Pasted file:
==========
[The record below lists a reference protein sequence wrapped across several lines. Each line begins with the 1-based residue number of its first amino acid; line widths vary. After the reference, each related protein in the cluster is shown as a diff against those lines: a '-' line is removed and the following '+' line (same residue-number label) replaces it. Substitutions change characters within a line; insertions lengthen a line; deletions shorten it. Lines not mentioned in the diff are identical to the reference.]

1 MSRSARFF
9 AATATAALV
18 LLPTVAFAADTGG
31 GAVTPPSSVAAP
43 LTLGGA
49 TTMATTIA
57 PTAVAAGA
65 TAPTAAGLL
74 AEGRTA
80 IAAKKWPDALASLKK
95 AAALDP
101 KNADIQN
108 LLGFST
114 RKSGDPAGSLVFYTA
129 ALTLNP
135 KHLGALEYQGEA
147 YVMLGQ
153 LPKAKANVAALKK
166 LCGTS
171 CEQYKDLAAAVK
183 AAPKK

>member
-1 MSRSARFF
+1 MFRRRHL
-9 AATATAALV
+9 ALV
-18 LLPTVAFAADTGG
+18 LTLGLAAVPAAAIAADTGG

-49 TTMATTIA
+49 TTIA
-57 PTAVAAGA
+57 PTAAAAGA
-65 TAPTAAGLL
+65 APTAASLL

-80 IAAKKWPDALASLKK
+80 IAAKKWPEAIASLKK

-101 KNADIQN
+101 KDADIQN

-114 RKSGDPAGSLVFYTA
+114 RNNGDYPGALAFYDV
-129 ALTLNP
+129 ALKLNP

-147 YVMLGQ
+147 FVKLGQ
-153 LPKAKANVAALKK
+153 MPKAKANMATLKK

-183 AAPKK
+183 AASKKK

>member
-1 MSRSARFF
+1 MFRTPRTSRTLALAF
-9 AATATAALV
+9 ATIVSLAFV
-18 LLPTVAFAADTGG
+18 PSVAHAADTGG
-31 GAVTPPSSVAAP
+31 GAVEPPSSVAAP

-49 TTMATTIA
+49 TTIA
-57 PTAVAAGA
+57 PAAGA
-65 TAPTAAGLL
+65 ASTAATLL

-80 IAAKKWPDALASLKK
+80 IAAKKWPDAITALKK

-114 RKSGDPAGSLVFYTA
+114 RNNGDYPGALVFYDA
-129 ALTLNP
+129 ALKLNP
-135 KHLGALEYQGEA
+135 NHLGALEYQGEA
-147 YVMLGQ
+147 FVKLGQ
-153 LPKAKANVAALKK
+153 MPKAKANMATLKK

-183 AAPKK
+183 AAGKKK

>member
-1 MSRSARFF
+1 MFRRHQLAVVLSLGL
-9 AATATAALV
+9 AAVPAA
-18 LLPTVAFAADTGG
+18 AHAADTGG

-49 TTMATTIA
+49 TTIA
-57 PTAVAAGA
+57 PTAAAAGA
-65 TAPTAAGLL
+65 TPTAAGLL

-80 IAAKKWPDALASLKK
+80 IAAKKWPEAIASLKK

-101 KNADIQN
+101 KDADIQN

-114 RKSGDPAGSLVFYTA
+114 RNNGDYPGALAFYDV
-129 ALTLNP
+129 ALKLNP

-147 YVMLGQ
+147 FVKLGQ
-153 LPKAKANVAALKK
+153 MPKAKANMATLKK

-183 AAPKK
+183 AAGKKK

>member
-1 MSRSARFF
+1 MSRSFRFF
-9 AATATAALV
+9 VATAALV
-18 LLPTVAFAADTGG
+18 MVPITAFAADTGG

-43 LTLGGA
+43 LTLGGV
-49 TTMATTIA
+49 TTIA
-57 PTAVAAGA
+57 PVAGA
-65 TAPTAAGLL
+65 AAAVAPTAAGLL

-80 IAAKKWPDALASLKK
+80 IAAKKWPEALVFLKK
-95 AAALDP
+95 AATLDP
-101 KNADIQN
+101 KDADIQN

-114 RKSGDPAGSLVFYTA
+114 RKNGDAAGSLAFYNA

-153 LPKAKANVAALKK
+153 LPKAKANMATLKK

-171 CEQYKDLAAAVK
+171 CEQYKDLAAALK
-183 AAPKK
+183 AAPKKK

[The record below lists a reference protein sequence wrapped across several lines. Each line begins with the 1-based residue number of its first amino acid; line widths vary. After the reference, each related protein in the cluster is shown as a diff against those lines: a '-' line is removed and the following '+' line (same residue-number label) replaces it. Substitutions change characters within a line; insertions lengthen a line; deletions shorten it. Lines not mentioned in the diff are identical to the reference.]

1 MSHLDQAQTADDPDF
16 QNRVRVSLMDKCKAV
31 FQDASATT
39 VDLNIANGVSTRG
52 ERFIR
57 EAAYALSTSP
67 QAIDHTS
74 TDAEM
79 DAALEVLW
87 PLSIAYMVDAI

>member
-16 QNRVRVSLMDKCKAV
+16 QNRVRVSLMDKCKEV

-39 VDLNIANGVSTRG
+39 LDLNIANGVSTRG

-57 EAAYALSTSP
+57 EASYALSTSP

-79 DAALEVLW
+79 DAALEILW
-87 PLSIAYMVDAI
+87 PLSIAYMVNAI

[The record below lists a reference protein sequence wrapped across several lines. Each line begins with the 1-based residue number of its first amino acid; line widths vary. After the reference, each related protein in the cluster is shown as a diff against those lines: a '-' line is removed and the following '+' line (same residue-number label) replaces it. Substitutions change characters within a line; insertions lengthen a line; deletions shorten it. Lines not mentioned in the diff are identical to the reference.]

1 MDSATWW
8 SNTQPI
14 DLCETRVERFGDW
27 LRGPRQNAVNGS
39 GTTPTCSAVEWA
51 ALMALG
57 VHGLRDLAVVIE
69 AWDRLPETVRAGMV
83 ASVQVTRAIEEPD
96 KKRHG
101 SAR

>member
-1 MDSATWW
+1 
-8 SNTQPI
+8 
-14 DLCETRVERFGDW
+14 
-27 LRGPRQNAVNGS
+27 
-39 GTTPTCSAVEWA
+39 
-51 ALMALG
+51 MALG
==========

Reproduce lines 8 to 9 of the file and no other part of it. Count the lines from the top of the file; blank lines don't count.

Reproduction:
57 PTAVAAGA
65 TAPTAAGLL